The Happy Family by Jackie Kabler

Today I’m delighted to join the blog tour for The Happy Family by Jackie Kabler. It’s the first book I’ve read by this author and it’s always good to try out new-to-me reads. My thanks to Rachel Gilbey of Rachel’s Random Resources for the invite and to publisher One More Chapter for the advance copy for review. Here’s what it’s about:

Source: Netgalley
Release Date: 04 June 2021
Publisher: One More Chapter

About the Book

My family has just been reunited. So who is trying to tear it apart?

A mother who disappeared…
When Beth was 10 years old, her beautiful, wild mother Alice walked out and never came back. Beth’s life since hasn’t always been smooth sailing, but now she is happy and settled, with a successful career, a loving family and a beautiful home.

An unexpected visitor…
Then one day there’s a knock at the door. Alice has returned. Overjoyed to have the chance to rebuild their relationship, Beth invites her mother to move in.

A life that comes crashing down…
At first, everything seems wonderful. But then Beth’s friends begin to drift away, strange things start to happen at home, and rumours begin to circle about her past. As the mysterious events around Beth become darker and more dangerous, she is forced to question everything. Is somebody in her life trying to destroy her happiness? And how far will they go?

My Thoughts

Well … if you thought you had a complicated family life, I’m guessing you have very little on Beth, the protagonist in Jackie Kabler’s The Happy Family. As you can imagine, ‘happy family’ is very much a misnomer, at least as far as Beth is concerned. If her family history wasn’t difficult enough – a mother who absconded when she was a child and a father with dementia – her current, seemingly balanced home life is about to see some upheaval of the likes she was in no way expecting.

I think stories where a family member turns up unexpectedly are always going to set me, as a reader, on high alert. This was very much the case when Beth’s mother, Alice, arrives on the scene after a rather prolonged absence. In spite of the separation, she falls into family life with her daughter quite easily, making up for lost time and getting to know her two young grandchildren as well as bridging the huge gap with Beth. That’s the positive bit. And also the point at which things start taking a somewhat sinister turn.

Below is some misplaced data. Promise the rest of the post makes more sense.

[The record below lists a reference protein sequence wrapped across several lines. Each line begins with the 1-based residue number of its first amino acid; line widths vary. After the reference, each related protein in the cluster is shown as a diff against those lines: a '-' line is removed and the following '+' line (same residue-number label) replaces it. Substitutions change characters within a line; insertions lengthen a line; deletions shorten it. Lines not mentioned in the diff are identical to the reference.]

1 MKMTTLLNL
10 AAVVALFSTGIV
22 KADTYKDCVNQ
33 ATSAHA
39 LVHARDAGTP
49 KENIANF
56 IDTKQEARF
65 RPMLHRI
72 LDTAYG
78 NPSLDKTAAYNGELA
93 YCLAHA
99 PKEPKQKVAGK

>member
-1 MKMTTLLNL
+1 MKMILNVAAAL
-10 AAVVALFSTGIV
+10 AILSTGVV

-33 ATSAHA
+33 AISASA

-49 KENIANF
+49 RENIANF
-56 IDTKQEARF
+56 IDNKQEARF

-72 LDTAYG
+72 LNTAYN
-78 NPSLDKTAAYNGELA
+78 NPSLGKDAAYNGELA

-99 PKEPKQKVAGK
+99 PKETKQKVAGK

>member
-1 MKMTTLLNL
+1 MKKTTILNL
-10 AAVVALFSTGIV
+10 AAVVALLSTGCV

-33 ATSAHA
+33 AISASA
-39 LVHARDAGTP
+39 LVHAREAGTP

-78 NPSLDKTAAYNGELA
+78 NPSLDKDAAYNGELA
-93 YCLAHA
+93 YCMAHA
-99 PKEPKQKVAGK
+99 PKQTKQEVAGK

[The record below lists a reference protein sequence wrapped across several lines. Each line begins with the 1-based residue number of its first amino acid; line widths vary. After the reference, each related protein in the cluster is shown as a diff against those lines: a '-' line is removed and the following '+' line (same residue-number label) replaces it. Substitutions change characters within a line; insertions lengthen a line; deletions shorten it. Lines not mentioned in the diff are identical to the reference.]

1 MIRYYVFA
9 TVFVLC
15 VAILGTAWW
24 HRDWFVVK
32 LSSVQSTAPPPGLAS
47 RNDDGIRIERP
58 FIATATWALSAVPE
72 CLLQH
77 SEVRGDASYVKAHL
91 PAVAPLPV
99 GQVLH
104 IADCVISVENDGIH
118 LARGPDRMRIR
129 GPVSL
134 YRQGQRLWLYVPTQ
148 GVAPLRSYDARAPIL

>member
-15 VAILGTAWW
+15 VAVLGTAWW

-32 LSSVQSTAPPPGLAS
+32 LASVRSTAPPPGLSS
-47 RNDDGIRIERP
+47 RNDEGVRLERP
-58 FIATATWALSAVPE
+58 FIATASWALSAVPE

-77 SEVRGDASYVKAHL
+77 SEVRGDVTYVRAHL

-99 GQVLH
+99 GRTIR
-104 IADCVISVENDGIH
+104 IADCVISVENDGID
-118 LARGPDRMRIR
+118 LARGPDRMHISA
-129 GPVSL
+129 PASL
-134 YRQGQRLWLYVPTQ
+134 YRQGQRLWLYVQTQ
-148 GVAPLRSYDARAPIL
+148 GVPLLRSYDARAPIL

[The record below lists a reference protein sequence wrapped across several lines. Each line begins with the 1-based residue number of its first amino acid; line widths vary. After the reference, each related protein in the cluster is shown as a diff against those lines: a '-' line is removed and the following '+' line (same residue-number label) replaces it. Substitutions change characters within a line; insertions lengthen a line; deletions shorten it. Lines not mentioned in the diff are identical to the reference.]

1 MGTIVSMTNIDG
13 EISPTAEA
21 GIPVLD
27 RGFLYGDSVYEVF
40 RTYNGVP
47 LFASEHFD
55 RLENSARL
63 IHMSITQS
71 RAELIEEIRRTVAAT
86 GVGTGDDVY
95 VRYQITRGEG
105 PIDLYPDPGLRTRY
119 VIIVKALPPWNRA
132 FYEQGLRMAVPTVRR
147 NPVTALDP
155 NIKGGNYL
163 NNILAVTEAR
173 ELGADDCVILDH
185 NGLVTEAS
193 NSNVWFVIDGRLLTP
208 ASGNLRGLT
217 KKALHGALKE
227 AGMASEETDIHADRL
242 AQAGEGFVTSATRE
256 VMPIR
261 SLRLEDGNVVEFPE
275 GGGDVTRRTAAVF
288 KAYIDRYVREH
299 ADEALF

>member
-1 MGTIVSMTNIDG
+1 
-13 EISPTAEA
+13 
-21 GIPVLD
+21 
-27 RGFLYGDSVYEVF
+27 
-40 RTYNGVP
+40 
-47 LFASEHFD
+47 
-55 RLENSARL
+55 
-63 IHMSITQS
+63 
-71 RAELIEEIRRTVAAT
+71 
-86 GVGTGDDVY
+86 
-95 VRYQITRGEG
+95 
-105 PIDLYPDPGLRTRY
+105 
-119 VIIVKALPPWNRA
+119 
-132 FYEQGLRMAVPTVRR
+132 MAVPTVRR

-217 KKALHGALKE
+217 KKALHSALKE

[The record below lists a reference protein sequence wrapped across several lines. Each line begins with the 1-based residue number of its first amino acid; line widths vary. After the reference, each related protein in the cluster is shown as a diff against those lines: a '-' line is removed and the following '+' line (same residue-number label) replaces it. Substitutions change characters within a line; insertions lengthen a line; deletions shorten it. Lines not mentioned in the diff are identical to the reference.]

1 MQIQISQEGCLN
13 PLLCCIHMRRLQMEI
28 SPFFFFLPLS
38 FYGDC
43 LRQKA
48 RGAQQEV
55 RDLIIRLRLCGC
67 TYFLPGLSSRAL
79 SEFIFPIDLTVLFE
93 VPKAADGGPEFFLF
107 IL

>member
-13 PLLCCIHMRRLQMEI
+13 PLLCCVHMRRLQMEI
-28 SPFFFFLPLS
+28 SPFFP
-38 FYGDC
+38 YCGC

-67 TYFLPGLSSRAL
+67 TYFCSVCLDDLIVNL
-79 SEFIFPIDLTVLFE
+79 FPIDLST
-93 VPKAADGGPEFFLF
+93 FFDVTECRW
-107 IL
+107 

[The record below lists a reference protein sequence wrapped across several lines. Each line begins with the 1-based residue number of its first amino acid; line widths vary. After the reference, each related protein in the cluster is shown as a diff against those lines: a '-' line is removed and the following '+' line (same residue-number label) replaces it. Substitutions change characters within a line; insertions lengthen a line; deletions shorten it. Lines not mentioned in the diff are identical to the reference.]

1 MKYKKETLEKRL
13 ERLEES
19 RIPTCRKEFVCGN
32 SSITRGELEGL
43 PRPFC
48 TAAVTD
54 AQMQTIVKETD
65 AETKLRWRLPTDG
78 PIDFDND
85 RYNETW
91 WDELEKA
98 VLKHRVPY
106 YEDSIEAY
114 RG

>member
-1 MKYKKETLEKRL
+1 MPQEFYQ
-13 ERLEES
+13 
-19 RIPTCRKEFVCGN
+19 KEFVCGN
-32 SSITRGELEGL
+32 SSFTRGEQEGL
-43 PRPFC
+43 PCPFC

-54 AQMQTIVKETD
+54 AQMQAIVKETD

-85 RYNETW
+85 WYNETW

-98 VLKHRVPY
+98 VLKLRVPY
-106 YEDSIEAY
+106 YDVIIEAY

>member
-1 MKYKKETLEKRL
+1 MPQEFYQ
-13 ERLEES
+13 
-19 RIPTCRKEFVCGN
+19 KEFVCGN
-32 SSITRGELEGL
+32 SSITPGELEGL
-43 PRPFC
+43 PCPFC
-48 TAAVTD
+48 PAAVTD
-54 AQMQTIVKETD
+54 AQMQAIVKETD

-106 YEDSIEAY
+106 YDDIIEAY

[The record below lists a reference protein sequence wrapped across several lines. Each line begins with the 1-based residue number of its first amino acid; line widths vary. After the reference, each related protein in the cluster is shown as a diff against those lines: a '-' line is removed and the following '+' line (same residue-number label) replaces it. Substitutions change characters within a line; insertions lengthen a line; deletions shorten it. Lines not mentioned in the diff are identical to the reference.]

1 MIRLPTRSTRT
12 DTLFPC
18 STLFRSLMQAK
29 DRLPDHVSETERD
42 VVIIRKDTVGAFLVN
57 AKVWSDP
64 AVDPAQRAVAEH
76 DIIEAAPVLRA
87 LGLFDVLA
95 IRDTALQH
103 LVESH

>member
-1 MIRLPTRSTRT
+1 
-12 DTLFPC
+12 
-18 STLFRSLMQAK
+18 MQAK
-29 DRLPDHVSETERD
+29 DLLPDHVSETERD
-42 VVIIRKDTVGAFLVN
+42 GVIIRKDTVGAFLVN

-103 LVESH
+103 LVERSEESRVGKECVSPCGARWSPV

Now I can’t lie, I never really trusted this new found family happiness, perhaps because I am a very cynical person, with a chequered family life of my own, so I am naturally suspicious of anyone, or anything that seems to be too good to be true. But things aren’t that straightforward, at least not in the way the author has twisted the story played upon the uncertainty of Beth’s own behaviour and personality. She’s a troubled soul, perhaps with understandable ‘mother issues’. Her circle of friends are limited and certainly older than she is, and she isn’t entirely comfortable in her own skin, plagued with self doubt driven by her mother’s decision to leave her behind.

How much of what happens in the book is down to Beth’s own paranoia, or perhaps her over indulgence in the off tipple or two after work, is hard to tell, but it does keep you guessing. With those around her are not beyond suspicion, and each has their own character quirks. There is also a shadow hanging around Beth. At least, she thinks there is – again, this is played carefully so you are never quite certain. Always just on the edge of doubt.

Now the book does explore the subject of gaslighting and also mental health, both obviously with Beth’s father’s decline and also covertly, by exploring Beth’s slow decline in terms of confidence and self doubt. It is a slow building situation, always keeping you wondering about who, if anyone, is really twisting the knife and whilst I was pretty sure where this was going (see above comment about cynicism and suspicion), there is enough evasiveness amongst all of Beth’s friends to keep sowing those seeds of doubt. Even Beth herself isn’t always in the clear, and as we slowly learn, has her own dark secret that she is desperate to keep.

With mystery, tension and a completely dysfunctional family unit that actually makes me feel a little better about my own, this is book that fans of psychological thrillers are sure to love. Watching Beth’s slow decline into doubt and self destruction kept me completely hooked to the page and has made me curious to go and see what else the author has to offer. Recommended.

About the Author

Jackie Kabler worked as a newspaper reporter and then in television news for twenty years, including nearly a decade on GMTV. She later appeared on BBC and ITV news, presented a property show for Sky, hosted sports shows on Setanta Sports News and worked as a media trainer for the Armed Forces. She is now a presenter on shopping channel QVC. The Happy Family is her sixth book; previous novels include the international bestseller The Perfect Couple. Jackie lives in Gloucestershire with her husband.

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